The French Flea Market

As I finish my second week in the city of lights I think I’ve begun to leave the honeymoon phase of the trip. I’ve done most of the “tourist” attractions, and I’ve really begun trying to find my own way around the city.  This past Saturday my friend and I decided to head farther out of the city center more towards the suburbs and wander around.  It was amazing. The area we went to wasn’t even considered the suburbs of Paris, yet it felt so much calmer and less hectic than the area I was used to.

The atmosphere of the market may have been due to the weather the day we were there. It was sunny for the first time this week, and it actually got warm, but I feel like everything up in the northern part of Paris just moved a little bit slower than the center of the city.  I knew it was because the center of the city is crazy busy, but I never felt like it was super hectic when I was in the city. But the moment I got away from the business and tourist areas I noticed the quiet and calm very quickly.

After my friend and I got off the metro, we were greeted with sunshine and slightly fresher air. We were pleased to know that our decision to travel 40 minutes away from our hotel to discover a new part of the city would be worth it. Then we were off in search of the flea market.

Where we ended up going was the Marche aux Puces, one of the biggest markets in Paris. It was very interesting because in one spot there were vendors with large tents filled with knock-off items and the other was an antique and vintage market. The busier part was the knock-off market. As you walked past, vendors would call to you trying to tempt you to wander into their shops. It almost felt like Chinatown in the way the vendors would try to get your attention.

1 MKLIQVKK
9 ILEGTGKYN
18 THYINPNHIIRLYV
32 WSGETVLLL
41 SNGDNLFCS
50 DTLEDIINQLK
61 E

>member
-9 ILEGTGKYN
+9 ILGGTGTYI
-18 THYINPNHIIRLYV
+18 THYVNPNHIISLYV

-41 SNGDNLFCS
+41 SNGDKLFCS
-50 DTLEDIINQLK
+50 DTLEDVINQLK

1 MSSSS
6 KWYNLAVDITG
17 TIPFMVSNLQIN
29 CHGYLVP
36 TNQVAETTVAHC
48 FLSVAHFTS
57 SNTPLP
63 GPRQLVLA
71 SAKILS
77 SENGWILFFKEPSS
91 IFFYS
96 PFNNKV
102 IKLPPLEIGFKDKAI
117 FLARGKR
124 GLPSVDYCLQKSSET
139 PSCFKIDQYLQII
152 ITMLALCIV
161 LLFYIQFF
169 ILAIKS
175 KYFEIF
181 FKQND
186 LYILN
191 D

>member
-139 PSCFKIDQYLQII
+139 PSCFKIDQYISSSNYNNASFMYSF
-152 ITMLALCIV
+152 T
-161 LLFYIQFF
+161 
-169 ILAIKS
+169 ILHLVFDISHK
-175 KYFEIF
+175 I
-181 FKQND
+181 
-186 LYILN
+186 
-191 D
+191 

A vintage postcard in the French Market

But the best part was the antique side. We didn’t know it existed until we turned down an alley and stumbled upon the market. Within moments all the shouting and attention-grabbing vendors were gone. It was just sun, the beautiful antiques and the two of us.  We wandered around the antique market for an hour or two, stopping at almost every shop, being bewildered by the beauty of the vintage pieces for sale. When we found an item that we loved, the joy from discovering items was short-lived because the items were priced out of our reach.
We ended up finding a shop that sold vintage postcards for 1 euro each, and we both loved them instantly. We purchased postcards from the 1960s that had been written on and sent to loved ones, eventually found by this vendor and sold back to us.

We tucked our postcards into our purses so they wouldn’t get damaged and headed back to the metro station to go head back to the hustle and bustle of the city center.  Although we didn’t buy much, we knew that what we had was a part of history and were our little treasures to help remember a beautiful, peaceful day in such an amazing city.